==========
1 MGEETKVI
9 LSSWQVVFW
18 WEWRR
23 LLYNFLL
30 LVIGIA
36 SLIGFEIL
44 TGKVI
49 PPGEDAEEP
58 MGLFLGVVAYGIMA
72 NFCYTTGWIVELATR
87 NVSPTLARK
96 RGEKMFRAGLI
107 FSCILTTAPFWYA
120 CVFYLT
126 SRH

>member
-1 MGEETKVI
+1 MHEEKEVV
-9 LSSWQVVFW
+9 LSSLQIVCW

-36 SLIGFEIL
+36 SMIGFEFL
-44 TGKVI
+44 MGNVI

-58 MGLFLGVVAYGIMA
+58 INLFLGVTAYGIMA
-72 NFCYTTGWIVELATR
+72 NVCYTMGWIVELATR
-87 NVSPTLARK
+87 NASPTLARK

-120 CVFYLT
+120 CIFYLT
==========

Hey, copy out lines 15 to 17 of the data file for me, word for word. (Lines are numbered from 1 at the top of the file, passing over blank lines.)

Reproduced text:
126 SRH

>member
-1 MGEETKVI